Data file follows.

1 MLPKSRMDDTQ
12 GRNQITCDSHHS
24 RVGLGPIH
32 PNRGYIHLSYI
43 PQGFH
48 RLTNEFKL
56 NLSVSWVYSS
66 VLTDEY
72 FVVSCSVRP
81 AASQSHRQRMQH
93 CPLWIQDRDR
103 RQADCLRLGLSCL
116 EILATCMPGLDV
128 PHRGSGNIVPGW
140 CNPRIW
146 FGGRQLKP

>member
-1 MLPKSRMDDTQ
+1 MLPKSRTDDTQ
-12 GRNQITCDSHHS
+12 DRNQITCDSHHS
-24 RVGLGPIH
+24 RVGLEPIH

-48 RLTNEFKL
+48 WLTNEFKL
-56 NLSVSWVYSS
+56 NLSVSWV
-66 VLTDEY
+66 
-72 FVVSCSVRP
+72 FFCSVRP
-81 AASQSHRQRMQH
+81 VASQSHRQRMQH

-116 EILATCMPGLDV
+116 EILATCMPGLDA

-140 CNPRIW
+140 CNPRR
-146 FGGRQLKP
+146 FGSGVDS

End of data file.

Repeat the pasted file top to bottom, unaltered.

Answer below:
1 MLPKSRMDDTQ
12 GRNQITCDSHHS
24 RVGLGPIH
32 PNRGYIHLSYI
43 PQGFH
48 RLTNEFKL
56 NLSVSWVYSS
66 VLTDEY
72 FVVSCSVRP
81 AASQSHRQRMQH
93 CPLWIQDRDR
103 RQADCLRLGLSCL
116 EILATCMPGLDV
128 PHRGSGNIVPGW
140 CNPRIW
146 FGGRQLKP

>member
-1 MLPKSRMDDTQ
+1 MLPKSRTDDTQ
-12 GRNQITCDSHHS
+12 DRNQITCDSHHS
-24 RVGLGPIH
+24 RVGLEPIH

-48 RLTNEFKL
+48 WLTNEFKL
-56 NLSVSWVYSS
+56 NLSVSWV
-66 VLTDEY
+66 
-72 FVVSCSVRP
+72 FFCSVRP
-81 AASQSHRQRMQH
+81 VASQSHRQRMQH

-116 EILATCMPGLDV
+116 EILATCMPGLDA

-140 CNPRIW
+140 CNPRR
-146 FGGRQLKP
+146 FGSGVDS